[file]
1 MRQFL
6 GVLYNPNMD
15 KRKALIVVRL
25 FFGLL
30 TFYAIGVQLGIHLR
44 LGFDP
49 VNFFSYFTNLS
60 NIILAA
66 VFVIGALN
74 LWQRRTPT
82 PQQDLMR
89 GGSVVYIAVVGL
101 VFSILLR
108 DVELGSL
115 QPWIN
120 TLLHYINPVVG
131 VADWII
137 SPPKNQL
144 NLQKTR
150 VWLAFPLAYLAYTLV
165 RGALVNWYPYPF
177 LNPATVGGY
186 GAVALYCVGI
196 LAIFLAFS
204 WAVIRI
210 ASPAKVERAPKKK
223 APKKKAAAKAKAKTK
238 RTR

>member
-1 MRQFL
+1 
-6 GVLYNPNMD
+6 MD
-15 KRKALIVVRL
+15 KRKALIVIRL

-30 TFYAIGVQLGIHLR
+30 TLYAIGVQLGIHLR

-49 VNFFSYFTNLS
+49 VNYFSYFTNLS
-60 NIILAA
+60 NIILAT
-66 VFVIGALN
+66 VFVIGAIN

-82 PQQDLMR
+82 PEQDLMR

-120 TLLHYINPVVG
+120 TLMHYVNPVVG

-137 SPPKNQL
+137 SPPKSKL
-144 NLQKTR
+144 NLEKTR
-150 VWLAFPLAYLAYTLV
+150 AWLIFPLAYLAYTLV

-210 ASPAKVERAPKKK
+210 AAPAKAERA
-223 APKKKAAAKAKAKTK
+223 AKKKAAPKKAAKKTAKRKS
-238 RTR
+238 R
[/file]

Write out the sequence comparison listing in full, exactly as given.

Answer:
1 MRQFL
6 GVLYNPNMD
15 KRKALIVVRL
25 FFGLL
30 TFYAIGVQLGIHLR
44 LGFDP
49 VNFFSYFTNLS
60 NIILAA
66 VFVIGALN
74 LWQRRTPT
82 PQQDLMR
89 GGSVVYIAVVGL
101 VFSILLR
108 DVELGSL
115 QPWIN
120 TLLHYINPVVG
131 VADWII
137 SPPKNQL
144 NLQKTR
150 VWLAFPLAYLAYTLV
165 RGALVNWYPYPF
177 LNPATVGGY
186 GAVALYCVGI
196 LAIFLAFS
204 WAVIRI
210 ASPAKVERAPKKK
223 APKKKAAAKAKAKTK
238 RTR

>member
-1 MRQFL
+1 
-6 GVLYNPNMD
+6 MD
-15 KRKALIVVRL
+15 KRKALIVIRL

-30 TFYAIGVQLGIHLR
+30 TLYAIGVQLGIHLR

-49 VNFFSYFTNLS
+49 VNYFSYFTNLS
-60 NIILAA
+60 NIILAT
-66 VFVIGALN
+66 VFVIGAIN

-82 PQQDLMR
+82 PEQDLMR

-120 TLLHYINPVVG
+120 TLMHYVNPVVG

-137 SPPKNQL
+137 SPPKSKL
-144 NLQKTR
+144 NLEKTR
-150 VWLAFPLAYLAYTLV
+150 AWLIFPLAYLAYTLV

-210 ASPAKVERAPKKK
+210 AAPAKAERA
-223 APKKKAAAKAKAKTK
+223 AKKKAAPKKAAKKTAKRKS
-238 RTR
+238 R